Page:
In the summer of 2002, I had a pivotal dream: In it, I am standing in the center of a circle of women. Together they are a spectrum of colorful clothing: woolen robes; head wraps; animal skins; fat, beaded belts. I hear the…
When I close my eyes and think of China, I see images of a country rich in beauty— I see emerald gorges, the vast prairies of inner Mongolia, the snowcapped mountains of the north, mist rising from the Yangtze river, and the…
During her confirmation hearings, Secretary of State Hillary Clinton stressed the importance of prioritizing women and girls, who are at the greatest risk of being poor, and make up nearly 70% of the world’s hungry.
It is my last day in Cambodia. I am sitting in a crowded courtroom staring through bulletproof glass at the man who presided over the killing and torturing of more than 16,000 people in Tuol Sleng prison.
In the wake of Uganda’s recent anti-homosexuality legislation, World Pulse correspondent and gay-rights activist Gertrude Pswarayi breaks down Africa's long history of homophobic legislation—and explains what can be done about it.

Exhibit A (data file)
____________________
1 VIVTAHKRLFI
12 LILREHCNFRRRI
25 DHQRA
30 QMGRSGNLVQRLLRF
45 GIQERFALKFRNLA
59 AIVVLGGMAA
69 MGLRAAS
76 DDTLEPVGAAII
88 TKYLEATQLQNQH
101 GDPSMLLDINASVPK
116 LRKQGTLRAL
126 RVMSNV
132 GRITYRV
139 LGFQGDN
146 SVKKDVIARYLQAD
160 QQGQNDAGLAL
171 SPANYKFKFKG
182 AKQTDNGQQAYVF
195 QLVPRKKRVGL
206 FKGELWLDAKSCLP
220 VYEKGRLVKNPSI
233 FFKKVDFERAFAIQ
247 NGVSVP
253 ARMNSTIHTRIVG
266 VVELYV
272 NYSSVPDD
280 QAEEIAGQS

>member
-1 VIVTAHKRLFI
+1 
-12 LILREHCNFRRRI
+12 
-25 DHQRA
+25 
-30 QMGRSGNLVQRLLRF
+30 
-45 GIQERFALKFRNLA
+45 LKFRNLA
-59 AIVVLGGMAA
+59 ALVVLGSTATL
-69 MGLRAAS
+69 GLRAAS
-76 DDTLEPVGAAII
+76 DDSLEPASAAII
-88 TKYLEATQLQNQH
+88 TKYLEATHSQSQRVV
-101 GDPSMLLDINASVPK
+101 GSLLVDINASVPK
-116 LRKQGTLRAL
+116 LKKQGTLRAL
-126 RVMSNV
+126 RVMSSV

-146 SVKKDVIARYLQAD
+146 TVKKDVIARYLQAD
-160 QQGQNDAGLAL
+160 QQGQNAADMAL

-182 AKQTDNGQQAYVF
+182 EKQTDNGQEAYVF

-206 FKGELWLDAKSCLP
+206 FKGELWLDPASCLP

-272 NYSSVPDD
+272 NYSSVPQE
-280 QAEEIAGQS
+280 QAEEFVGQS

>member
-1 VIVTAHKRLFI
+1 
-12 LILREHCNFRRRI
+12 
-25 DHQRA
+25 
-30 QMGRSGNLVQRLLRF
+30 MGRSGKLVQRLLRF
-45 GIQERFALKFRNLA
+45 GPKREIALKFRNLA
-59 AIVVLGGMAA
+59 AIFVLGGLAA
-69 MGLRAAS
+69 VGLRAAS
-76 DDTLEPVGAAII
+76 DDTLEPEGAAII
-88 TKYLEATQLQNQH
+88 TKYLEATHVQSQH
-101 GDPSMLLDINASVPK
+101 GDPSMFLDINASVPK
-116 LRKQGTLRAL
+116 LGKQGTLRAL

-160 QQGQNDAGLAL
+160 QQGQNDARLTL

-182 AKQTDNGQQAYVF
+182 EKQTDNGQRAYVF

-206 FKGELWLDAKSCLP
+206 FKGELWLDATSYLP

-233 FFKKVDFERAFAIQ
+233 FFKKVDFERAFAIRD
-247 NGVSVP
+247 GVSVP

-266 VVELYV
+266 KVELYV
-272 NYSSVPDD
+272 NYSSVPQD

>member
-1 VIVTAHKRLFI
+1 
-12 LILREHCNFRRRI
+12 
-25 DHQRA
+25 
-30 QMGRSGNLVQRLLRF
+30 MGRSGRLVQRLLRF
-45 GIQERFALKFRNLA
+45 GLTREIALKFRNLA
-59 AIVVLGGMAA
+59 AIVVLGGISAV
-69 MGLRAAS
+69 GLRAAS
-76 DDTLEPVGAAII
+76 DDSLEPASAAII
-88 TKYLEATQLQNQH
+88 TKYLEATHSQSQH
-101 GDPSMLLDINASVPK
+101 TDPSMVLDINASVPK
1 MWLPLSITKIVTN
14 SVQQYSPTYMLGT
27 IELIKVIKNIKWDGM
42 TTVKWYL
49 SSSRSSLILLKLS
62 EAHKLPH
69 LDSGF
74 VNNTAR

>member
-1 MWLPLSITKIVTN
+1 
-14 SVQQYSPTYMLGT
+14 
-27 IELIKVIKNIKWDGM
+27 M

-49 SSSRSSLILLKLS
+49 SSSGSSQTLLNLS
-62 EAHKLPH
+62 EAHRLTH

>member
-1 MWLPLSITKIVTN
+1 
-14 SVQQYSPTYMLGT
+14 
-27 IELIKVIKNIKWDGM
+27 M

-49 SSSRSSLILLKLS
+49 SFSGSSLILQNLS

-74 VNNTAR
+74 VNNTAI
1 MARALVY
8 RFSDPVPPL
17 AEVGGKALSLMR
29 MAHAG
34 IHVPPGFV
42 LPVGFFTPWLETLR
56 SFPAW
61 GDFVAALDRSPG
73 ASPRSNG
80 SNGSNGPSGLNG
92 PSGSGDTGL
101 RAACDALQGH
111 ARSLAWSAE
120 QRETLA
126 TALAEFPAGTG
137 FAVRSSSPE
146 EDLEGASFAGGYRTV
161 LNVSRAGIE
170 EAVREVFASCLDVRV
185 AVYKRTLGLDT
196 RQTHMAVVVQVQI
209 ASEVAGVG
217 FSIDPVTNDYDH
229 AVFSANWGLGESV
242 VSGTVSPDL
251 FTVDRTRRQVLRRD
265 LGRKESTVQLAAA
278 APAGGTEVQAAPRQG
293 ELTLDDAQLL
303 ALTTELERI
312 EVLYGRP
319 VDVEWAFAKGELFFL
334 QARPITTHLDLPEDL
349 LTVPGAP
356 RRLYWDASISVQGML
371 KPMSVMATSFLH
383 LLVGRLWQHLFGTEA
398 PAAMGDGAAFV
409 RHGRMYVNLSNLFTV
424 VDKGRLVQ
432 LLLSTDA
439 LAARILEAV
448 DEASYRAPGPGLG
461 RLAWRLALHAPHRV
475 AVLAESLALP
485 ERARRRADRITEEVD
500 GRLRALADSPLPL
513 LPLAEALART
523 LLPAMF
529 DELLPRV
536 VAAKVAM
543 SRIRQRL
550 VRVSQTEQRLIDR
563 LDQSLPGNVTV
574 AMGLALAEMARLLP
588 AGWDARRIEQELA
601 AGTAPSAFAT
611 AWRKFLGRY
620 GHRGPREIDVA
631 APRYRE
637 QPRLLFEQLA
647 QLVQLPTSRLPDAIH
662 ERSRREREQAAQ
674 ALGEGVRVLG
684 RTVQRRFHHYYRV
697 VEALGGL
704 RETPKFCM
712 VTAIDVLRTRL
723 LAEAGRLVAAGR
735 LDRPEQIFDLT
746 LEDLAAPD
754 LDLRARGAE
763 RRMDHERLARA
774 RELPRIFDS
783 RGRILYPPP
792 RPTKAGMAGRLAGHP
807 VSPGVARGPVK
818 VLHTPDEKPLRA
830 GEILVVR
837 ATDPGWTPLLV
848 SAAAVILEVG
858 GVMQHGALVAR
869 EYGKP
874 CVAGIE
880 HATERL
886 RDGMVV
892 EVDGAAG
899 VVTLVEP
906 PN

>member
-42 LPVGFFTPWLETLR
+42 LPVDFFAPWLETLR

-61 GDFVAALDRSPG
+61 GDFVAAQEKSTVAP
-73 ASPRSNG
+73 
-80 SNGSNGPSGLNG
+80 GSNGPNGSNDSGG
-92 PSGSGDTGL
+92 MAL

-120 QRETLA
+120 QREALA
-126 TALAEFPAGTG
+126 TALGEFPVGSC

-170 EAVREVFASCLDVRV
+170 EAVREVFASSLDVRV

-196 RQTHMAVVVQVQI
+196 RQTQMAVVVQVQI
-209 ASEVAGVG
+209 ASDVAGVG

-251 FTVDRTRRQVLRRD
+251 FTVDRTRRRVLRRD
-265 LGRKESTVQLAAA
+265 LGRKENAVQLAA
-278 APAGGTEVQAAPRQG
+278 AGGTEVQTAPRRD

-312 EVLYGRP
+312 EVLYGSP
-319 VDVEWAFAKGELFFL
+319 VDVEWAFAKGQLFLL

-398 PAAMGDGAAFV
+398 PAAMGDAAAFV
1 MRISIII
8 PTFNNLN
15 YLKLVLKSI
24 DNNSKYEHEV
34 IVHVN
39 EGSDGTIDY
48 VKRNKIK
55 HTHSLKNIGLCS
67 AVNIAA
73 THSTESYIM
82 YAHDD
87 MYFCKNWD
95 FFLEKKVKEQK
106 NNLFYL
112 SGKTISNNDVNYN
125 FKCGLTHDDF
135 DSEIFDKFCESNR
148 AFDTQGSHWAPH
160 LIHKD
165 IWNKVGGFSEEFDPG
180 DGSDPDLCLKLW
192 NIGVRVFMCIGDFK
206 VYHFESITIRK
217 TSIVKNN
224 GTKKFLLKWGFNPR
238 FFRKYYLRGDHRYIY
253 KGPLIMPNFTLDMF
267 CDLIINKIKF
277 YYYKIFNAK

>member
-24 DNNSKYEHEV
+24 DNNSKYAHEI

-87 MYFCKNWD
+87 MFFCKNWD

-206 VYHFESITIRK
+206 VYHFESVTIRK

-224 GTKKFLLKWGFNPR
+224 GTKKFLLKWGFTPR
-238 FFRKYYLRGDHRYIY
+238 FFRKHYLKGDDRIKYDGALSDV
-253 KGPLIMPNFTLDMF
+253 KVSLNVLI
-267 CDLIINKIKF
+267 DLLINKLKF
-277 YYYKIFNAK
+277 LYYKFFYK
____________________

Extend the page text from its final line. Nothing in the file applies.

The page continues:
As a child growing up in Northern Ireland, Aoife faced both the pain of living in a conflict zone and the pain of being sexually abused at the hands of her father. She has found solace and healing in the art of meditation.
Like many women in Zambia, when Ngoza Simwanza was pregnant with her firstborn child, she relied on a Traditional Birth Attendant to address complications. The consequences were dire. Today, she advocates for every woman to have access to safe medical care.
1. Women lead the microfinance industry from top to bottom. Reality Check: Despite the fact that 70% to 90% of microfinance clients are women, females make up only 30% to 40% of the senior management and governance positions…
Having spent her girlhood in long lines at the water pump, Zambian Voices of Our Future Correspondent, Dando Mweetwa , knows first hand what must be done in a country where only 58% of the population has access to drinkable water.
World Pulse sat down with MP and women's rights activist Mu Sochua in Berkeley, CA, just before she returned to Cambodia, where she fears new charges of treason and prison for her fight against corruption.
As a young girl, Sudanese Voices of Our Future correspondent Halima Mohamed Abdel Rahman was circumcised at the hands of the elder women of her community. Now an advocate for the practice's abolition, she shares her own story and calls out for reform.
Returning to the country she was raised in to respond to the aftermath of Haiti’s January 12th earthquake, journalist Anne-christine D’adesky finds that amidst the rubble women leaders are poised to take charge.